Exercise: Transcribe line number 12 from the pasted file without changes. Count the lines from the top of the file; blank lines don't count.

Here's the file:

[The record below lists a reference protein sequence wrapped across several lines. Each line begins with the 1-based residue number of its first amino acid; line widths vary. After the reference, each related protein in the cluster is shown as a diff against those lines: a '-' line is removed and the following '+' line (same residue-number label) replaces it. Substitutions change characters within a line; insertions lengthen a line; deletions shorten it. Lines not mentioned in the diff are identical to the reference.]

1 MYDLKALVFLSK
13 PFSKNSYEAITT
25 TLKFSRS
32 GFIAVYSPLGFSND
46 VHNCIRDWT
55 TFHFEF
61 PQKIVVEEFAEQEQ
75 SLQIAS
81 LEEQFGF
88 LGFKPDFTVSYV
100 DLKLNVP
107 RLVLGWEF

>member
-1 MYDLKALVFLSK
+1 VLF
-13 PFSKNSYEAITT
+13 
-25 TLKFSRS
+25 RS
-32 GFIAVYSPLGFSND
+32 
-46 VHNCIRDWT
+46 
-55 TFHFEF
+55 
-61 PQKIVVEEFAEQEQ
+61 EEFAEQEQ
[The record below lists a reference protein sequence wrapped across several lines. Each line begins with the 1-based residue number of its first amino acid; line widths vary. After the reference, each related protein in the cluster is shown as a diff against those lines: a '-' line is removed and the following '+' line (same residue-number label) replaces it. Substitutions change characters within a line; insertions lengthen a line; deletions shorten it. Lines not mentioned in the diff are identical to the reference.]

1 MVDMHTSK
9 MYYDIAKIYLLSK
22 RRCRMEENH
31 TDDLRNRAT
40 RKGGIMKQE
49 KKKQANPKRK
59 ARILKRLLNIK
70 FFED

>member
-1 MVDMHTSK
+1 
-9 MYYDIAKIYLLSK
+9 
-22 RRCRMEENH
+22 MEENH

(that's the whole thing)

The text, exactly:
100 DLKLNVP